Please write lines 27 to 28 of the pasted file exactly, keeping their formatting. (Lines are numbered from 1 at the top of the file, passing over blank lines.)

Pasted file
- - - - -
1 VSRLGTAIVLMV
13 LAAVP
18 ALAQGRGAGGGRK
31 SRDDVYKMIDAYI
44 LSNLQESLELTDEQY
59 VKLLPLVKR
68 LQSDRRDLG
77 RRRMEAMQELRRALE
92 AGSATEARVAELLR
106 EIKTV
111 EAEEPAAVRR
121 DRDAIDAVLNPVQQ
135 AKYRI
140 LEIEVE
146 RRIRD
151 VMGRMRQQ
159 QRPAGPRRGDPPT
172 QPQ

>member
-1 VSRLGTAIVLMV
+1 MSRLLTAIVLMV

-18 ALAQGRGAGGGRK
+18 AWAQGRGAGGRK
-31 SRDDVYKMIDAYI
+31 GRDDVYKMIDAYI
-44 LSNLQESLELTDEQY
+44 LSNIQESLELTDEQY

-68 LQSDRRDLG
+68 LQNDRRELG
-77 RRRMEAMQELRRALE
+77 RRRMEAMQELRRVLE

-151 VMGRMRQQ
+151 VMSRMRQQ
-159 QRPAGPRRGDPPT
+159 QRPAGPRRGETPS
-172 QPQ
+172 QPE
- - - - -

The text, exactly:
+44 LSNIQESLELTDEQY

-68 LQSDRRDLG